Cancer research

ING1 represses transcription by direct DNA binding and through effects on p53.

PMID 14522900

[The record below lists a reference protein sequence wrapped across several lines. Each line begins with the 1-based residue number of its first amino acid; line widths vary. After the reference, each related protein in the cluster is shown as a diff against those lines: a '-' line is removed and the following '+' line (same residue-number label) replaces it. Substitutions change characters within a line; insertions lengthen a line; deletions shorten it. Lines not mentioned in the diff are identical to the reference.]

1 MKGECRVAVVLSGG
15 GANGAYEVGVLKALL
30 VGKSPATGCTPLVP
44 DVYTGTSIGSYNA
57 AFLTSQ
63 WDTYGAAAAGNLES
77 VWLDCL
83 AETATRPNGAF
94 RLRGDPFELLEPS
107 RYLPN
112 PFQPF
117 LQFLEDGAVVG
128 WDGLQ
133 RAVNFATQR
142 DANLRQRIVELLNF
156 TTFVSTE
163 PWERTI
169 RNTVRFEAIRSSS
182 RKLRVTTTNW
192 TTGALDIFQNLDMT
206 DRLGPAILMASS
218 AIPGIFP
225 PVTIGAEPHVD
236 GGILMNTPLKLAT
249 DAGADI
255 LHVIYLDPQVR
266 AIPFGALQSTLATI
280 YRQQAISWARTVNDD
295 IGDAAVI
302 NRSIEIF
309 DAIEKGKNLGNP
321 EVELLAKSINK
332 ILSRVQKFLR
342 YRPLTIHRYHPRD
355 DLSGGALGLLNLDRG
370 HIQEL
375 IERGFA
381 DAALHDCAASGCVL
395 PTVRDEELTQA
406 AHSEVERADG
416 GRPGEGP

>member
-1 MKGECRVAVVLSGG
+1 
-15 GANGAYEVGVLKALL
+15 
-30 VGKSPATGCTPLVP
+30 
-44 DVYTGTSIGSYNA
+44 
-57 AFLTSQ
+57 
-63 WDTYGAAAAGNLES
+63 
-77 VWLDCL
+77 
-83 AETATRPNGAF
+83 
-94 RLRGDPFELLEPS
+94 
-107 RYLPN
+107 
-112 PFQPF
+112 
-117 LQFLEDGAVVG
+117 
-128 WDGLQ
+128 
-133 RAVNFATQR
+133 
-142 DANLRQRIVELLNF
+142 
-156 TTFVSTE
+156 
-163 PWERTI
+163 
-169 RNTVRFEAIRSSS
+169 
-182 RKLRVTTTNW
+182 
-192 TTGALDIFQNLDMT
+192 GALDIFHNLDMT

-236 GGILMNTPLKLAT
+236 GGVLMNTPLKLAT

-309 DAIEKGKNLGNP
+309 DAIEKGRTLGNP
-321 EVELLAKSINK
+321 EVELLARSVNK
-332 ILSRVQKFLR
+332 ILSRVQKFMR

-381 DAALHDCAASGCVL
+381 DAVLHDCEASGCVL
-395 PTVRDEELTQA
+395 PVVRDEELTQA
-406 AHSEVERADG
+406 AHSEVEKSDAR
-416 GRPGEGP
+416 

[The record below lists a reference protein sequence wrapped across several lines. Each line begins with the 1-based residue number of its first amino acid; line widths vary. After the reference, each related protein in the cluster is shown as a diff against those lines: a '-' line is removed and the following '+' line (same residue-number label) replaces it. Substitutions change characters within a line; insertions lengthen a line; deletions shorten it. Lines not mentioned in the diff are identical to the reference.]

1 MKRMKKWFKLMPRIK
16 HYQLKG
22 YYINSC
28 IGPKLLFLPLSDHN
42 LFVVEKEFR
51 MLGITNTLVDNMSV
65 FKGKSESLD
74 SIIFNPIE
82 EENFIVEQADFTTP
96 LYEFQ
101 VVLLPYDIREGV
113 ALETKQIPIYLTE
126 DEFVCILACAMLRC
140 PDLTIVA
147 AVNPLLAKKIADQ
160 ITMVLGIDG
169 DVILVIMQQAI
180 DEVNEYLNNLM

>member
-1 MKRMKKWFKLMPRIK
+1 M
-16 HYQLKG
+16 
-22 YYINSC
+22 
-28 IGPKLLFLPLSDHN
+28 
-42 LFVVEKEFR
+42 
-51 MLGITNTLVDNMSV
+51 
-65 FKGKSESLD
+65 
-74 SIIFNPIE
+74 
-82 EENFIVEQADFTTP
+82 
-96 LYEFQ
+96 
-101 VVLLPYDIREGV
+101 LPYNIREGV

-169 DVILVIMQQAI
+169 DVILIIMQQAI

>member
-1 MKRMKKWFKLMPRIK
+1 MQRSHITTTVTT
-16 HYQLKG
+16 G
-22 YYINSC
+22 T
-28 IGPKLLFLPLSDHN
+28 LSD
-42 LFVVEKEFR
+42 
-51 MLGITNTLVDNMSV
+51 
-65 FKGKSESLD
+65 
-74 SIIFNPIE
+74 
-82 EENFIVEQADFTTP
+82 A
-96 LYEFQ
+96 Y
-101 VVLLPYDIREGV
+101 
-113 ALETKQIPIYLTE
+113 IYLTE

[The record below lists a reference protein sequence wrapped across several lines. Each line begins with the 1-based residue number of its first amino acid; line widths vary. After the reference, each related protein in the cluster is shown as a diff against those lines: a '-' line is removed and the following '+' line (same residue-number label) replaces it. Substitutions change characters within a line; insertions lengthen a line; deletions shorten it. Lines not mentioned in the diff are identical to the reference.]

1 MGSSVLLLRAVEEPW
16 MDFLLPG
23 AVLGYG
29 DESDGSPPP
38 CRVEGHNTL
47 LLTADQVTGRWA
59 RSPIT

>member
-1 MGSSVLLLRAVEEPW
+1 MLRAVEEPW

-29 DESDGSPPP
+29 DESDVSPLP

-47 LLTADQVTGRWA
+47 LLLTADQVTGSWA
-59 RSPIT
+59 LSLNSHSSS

The ING family of proteins is involved in the regulation of diverse processes ranging from cell cycle and cellular senescence to apoptosis. These effects are most likely through activation of acetylation-dependent pathways that ultimately alter gene expression. Despite reports linking ING to p53 activation, the molecular basis of how ING activates p53 function has not been elucidated. In this study, we found that a subset of ING family members strongly repressed human alpha-fetoprotein (AFP) promoter activity but stimulated the p21(WAF1) promoter in parallel experiments in the same cell type, similar to the effects of p53. The p47(ING1a) isoform also repressed AFP promoter activity, but in contrast to other ING isoforms, it repressed the p21(WAF1) promoter. p47(ING3) up-regulated p21(WAF1) promoter activity, but it did not have any effect on the AFP promoter. ING1b and ING2 also repressed the AFP promoter in Hep3B p53-null cell lines, and p53 coexpression enhanced this transcriptional repression. Suppression of AFP gene transcription by ING was strongly dependent on AT-motifs that bind to the hepatocyte nuclear factor 1 (HNF1) transcription factor. Indeed, electrophoretic mobility shift assays confirmed that HNF1 binds to AT-motifs, but we found, surprisingly, that the ING1 complexes binding to these AT-motifs were devoid of HNF1 protein. Both ING1 and p53 were able to suppress AFP transcription and cause p21 induction; hSIR2, a negative regulator of the p53 protein, showed the opposite effects on the AFP promoter and, like HDAC1, repressed p21 promoter activity. In addition, we found that p33(ING1b) physically interacts with hSIR2, reverses its ability to induce the AFP promoter, and induces acetylation of p53 residues at Lys(373) and/or Lys(382). These findings provide novel evidence that p33(ING1b) represses AFP transcription by at least two mechanisms, one of which includes p53. The first is by binding to the AT-motif and excluding HNF1 binding while possibly targeting HAT activity to promoter regions, and the second is by increasing the levels of active, acetylated p53 via binding and inhibiting the ability of hSIR2 to deacetylate p53 protein.